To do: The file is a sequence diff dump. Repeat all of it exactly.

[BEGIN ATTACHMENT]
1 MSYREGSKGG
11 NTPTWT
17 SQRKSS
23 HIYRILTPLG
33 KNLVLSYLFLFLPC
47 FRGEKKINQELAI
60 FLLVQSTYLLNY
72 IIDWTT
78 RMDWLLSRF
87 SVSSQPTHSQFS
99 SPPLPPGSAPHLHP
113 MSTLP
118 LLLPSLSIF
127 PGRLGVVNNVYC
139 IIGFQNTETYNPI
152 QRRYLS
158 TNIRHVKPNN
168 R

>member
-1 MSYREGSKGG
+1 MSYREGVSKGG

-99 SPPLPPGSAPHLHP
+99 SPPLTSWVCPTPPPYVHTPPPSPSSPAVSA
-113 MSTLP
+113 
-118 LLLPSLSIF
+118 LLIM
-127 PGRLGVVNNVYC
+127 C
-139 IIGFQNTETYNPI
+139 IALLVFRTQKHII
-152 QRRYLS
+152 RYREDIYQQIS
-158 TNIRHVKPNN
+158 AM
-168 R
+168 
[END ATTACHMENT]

1 MSYREGSKGG
11 NTPTWT
17 SQRKSS
23 HIYRILTPLG
33 KNLVLSYLFLFLPC
47 FRGEKKINQELAI
60 FLLVQSTYLLNY
72 IIDWTT
78 RMDWLLSRF
87 SVSSQPTHSQFS
99 SPPLPPGSAPHLHP
113 MSTLP
118 LLLPSLSIF
127 PGRLGVVNNVYC
139 IIGFQNTETYNPI
152 QRRYLS
158 TNIRHVKPNN
168 R

>member
-1 MSYREGSKGG
+1 MSYREGVSKGG

-99 SPPLPPGSAPHLHP
+99 SPPLTSWVCPTPPPYVHTPPPSPSSPAVSA
-113 MSTLP
+113 
-118 LLLPSLSIF
+118 LLIM
-127 PGRLGVVNNVYC
+127 C
-139 IIGFQNTETYNPI
+139 IALLVFRTQKHII
-152 QRRYLS
+152 RYREDIYQQIS
-158 TNIRHVKPNN
+158 AM
-168 R
+168 